Ron Paul still has more than just a small chance. So I'm not taking down my Ron Paul yard signs just yet.
My wife asked if it was time to take our Ron Paul yard sign down yet. I told her that I would prefer not to, and here's why.
I am (almost) a perpetual optimist. For example, if the BYU Cougar football team is trailing the University of Utah, as long as there is time left on the clock, I am optimistic that we can come out on top against the Utes. As a matter of fact, it's happened just that way in 2007, when Harvey Unga made an 11-yard touchdown run to overcome a 10-9 deficit, and in 2006, when John Beck
There are still a bunch more uncommitted Republican delegates than the establishment news media want you to know about.threw a touchdown to tight end Johnny Harline with no time left on the clock.
You see, it's never over until it's really over.
I share the same optimism for Ron Paul. Until the Republican national convention is complete, I still have optimism that Ron Paul can be our next president.
Why is that? Because there are still a bunch more uncommitted Republican delegates than the establishment news media want you to know about.
For example, how about all those Mitt Romney delegates, now that Romney has suspended his campaign? He gave them to John McCain, right? In some cases, that may be legal, but in other cases, it is clearly not. Let's look at Utah Republican rules. Utah is a winner-take-all state. Since Romney got the most Republican votes in Utah, all the delegates are (sort-of) committed to Mitt Romney.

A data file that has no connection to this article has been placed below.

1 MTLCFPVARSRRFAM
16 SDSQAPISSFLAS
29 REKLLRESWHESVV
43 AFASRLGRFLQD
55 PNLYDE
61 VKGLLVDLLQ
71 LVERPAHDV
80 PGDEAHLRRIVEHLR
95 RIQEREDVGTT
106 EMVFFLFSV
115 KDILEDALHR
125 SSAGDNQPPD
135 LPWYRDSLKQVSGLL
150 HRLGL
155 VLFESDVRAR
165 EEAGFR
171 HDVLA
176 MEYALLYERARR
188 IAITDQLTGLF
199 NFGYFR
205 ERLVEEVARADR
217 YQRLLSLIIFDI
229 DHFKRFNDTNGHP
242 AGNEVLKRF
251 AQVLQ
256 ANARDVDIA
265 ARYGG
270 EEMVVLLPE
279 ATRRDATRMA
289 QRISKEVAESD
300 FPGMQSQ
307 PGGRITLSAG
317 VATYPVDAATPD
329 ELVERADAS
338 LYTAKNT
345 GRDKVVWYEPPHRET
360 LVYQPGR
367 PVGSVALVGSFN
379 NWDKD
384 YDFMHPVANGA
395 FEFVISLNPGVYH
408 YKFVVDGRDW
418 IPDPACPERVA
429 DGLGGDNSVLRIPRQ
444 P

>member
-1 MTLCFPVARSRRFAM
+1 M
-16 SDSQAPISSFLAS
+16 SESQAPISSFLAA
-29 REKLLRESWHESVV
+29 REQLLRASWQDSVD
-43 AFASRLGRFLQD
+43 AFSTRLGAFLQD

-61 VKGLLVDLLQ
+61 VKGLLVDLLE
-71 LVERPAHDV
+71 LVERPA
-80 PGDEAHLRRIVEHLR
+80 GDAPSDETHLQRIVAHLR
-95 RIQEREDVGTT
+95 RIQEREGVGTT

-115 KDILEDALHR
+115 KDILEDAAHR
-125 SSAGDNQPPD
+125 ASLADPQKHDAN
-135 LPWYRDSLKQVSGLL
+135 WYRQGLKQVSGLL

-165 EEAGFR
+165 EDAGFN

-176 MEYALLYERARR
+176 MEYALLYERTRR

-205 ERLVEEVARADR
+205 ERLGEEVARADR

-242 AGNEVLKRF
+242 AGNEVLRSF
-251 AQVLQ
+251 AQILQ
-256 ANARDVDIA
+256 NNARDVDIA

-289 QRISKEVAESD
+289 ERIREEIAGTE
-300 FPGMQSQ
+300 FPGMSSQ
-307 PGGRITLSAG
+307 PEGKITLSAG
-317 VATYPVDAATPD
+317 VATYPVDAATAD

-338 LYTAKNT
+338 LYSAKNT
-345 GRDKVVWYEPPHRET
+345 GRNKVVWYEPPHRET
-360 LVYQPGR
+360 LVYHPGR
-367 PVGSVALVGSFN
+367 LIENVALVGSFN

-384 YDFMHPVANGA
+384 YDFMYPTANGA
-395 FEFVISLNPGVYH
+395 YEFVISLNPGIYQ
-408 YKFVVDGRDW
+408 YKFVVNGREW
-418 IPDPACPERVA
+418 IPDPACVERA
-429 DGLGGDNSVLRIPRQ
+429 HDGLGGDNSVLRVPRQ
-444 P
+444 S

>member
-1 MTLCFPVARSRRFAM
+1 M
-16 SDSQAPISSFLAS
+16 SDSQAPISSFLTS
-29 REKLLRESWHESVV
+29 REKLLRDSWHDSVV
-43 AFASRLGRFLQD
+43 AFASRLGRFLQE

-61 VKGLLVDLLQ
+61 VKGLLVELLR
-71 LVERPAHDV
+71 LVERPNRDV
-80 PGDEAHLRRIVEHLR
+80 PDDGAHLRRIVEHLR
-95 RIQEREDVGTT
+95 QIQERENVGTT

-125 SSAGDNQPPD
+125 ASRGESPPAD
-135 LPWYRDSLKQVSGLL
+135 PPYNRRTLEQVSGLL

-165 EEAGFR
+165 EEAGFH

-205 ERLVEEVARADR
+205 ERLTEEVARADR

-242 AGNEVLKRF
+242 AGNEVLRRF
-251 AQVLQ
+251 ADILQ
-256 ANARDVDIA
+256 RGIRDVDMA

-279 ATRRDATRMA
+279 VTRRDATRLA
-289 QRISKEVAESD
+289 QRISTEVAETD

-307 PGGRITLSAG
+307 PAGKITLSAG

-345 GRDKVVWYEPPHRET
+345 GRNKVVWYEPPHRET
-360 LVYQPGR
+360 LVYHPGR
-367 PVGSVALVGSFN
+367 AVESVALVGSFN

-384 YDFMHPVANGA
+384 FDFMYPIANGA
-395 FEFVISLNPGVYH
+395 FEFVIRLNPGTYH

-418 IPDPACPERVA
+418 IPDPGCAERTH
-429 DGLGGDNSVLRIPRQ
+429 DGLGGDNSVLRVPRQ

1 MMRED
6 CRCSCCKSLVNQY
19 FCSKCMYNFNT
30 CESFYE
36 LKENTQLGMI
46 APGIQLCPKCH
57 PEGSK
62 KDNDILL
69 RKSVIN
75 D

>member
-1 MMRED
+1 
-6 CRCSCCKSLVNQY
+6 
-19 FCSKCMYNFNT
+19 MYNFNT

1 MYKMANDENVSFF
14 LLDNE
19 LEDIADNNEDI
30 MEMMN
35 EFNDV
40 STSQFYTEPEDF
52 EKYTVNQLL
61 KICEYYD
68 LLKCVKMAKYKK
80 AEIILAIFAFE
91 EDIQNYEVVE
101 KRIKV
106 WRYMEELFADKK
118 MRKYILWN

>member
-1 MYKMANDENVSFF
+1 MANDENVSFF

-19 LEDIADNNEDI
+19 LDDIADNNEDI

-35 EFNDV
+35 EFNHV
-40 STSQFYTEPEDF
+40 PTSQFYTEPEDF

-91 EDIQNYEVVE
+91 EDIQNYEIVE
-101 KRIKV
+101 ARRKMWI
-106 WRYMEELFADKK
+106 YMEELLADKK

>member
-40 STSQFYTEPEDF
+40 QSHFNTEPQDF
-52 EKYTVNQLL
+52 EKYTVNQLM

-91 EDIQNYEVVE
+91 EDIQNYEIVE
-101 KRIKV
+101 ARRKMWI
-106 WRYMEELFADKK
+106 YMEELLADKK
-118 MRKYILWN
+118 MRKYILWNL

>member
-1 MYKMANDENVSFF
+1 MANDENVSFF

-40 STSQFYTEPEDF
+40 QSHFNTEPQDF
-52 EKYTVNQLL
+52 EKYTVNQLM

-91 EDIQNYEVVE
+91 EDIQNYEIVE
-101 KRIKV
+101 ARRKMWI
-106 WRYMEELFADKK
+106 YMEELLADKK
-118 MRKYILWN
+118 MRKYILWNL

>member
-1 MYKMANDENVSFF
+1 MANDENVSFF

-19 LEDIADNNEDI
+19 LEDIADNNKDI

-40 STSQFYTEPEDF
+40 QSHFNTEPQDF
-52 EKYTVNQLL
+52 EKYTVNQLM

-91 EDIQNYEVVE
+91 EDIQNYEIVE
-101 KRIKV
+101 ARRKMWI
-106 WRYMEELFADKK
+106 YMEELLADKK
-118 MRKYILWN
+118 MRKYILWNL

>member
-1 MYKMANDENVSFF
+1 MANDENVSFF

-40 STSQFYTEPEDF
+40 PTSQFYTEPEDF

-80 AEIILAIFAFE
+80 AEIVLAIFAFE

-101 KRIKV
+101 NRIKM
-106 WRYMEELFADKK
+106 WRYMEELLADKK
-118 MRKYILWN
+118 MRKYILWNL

36 National Convention delegates are to be allocated to the presidential contender receiving the greatest number of votes in the primary statewide. [Utah Republican Party Bylaws 7.0.B]But here's where it gets tricky and interesting. Since he's not a candidate anymore, what happens? Well, he can't just give them to McCain, because that's not who Utahns voted for. Here are the rules:
On the first ballot, the national delegation are bound to vote for the candidate who has received the most votes in the Republican Presidential Primary. The delegation is not bound on subsequent ballots. [Utah Republican Party Bylaws 7.0.B]Delegates from other states are not committed either. For example, all of Wyoming's delegates are "soft-pledged", meaning that
there is no formal system of allocating Wyoming's National Convention delegates to presidential contenders.
there is no formal system of allocating Wyoming's National Convention delegates to presidential contenders.Currently of the thirty Republican delegates in Michigan twenty are uncommitted, and the other ten are "soft-pledged"
The stories of several other states are very similar.
. . .
The Republican presidential race is not nearly as "over" as we've been led to believe. Can any, many, or all of the Republican delegates be convinced to vote for Ron Paul? Maybe not. However, he is clearly the most insightful and well-qualified candidate remaining in the race, so maybe at least some of the delegates can be convinced.
At any rate, you can see why I'm not taking my signs down yet. And if you've taken yours down, I encourage you to put them back up!
Ron Paul may be the next President of the United States yet!